There are many reasons why a player can impress, even without knowing anything about him. It could be his talent, probably the easiest quality to spot on a football field. It could be his personality or determination, a crucial feature for a footballer especially at high levels. None of those are the reason why I fell in love with Miangue at first sight. At the time, I knew very few things about him and I never saw him play, but when I followed him on Instagram and scrolled down his profile, I immediately knew he he had something. I didn't know what it was, but he definitely had it. It may sound stupid -- and it probably is -- but in 2016 technology, and social media specifically, are an integral part of every person’s life, almost becoming someone’s involuntary business card.
You want to know what are the things that made me like him right away? Well...I don’t really know. Maybe I liked him because of his constantly smiling/impossible to dislike face. Maybe because of his dressing style, usually casual and modern but very classy and elegant when necessary, always on point. Maybe because of the many photos where he is portrayed training or playing for Inter, often accompanied by the #forzainter and #godisgood hashtags. Maybe because some things don't need to have a real reason and just happen naturally.
Miangue, whose name is a tribute to the legendary F1 racer Ayrton, hasn’t always been predestined to have a successful football career. In fact, it wasn’t even his favorite sport as a kid. He grew up playing basketball with his friends but his step-father, who surely is better than some of the so-called scouts Inter had in the past few years, saw potential in Senna and made him try out for a local youth team. A few years later, Casiraghi and Maneghetti noticed him when he was playing for the U15 Belgian National team and in 2013 they decided he was good enough for Inter and took him to Milan when he was just 16 years old, beating competition from Arsenal and other top European clubs.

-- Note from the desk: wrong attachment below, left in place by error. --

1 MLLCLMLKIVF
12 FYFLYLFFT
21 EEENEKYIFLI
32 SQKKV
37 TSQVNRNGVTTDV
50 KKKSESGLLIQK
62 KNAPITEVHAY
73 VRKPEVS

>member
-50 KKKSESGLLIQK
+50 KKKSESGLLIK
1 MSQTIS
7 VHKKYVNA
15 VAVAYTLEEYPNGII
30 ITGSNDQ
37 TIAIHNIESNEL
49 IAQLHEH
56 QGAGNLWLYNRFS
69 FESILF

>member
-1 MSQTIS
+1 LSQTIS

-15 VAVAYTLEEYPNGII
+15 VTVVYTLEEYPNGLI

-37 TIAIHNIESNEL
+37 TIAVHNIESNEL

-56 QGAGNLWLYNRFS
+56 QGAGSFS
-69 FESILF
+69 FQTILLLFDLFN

There is a good reason why Miangue’s favorite sport back when he was younger was basketball. He is very tall (1.92 m, 6 ft 3 in) and extremely agile given his frame. He can play as centre-back or as full-back, with the latter being the most suitable role for his qualities. Despite his height, he is extremely fast, so fast that he always is one of the top three fastest players when he is on the pitch: he is able to reach more than 32 km/h on a football field. Not bad at all. Miangue wears the number 95 on his shirt not the 97 (his year of birth) and he dreams to don the number 12 one day, the same number Ayrton Senna used when racing.
Senna got a little taste of pro football this summer during the International Champions Cup. Mancini already saw potential in him and wanted to have the young Belgian with the first squad during the trip in the United States, even though he only played 18 minutes in the competition. Then manager changed and Mancini’s replacement trusted him even more than the Italian did. Miangue made his official debut as a Nerazzurro against Palermo on August 28, coming off the bench in the 69th minute. Then he played 11 minutes in the exciting win against Juventus, helping the team defend the result at the end of the match with a few key runs to shut down Paulo Dybala.
One week later, against Bologna, he was Inter’s starting left full-back. At 19 years old. You would expect a little bit of anxiety and shyness from such a young guy at his first appearance from the very first minute. Oh, how wrong would you be. He played like a seasoned veteran in the body of a young, athletic buck who had no fear of pushing as hard as he could while also keeping focus throughout the whole game. He was great and De Boer clearly thought the same since he kept him on the field until the final whistle. In this match, he proved to already have great chemistry with Ivan Perisic. They have similar bodies and skills, so it will be very exciting to see how this duo develops their relationship on the pitch as the season progresses.
Miangue is still at the roots of a learning process that will take him from being a young, promising prospect to being an accomplished star. That road is long though. There will be bumps and off days, and a lot of time the media will try to take him down and undervalue him just for the pleasure of doing it. The raw materials are all there though and De Boer will have the hard but rewarding task of knowing when and how to mold that huge potential into the best footballer he can be.